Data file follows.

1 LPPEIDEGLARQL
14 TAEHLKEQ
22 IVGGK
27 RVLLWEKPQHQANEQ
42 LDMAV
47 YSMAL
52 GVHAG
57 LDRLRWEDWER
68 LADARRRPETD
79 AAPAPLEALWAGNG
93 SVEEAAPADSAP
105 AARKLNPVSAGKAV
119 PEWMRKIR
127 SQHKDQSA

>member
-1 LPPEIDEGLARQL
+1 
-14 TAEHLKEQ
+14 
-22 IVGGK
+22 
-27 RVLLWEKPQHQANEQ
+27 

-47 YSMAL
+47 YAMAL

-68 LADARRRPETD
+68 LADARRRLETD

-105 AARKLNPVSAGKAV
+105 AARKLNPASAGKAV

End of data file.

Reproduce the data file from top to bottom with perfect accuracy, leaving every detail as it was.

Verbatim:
1 LPPEIDEGLARQL
14 TAEHLKEQ
22 IVGGK
27 RVLLWEKPQHQANEQ
42 LDMAV
47 YSMAL
52 GVHAG
57 LDRLRWEDWER
68 LADARRRPETD
79 AAPAPLEALWAGNG
93 SVEEAAPADSAP
105 AARKLNPVSAGKAV
119 PEWMRKIR
127 SQHKDQSA

>member
-1 LPPEIDEGLARQL
+1 
-14 TAEHLKEQ
+14 
-22 IVGGK
+22 
-27 RVLLWEKPQHQANEQ
+27 

-47 YSMAL
+47 YAMAL

-68 LADARRRPETD
+68 LADARRRLETD

-105 AARKLNPVSAGKAV
+105 AARKLNPASAGKAV